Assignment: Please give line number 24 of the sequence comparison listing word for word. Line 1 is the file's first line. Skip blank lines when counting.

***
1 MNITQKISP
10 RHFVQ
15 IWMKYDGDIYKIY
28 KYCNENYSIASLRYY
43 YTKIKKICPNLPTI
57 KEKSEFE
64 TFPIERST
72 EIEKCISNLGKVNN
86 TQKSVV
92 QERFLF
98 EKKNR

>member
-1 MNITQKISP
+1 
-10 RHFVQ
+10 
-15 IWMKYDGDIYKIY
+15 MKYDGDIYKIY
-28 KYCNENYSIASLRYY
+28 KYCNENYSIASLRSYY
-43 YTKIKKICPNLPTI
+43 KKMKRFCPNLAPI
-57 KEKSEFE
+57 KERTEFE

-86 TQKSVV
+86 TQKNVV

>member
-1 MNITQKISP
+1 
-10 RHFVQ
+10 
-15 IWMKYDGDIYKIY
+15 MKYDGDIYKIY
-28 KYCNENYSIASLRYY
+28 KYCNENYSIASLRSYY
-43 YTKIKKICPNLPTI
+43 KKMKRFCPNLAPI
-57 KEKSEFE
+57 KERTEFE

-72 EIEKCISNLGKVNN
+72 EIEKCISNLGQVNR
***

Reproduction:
+57 KERTEFE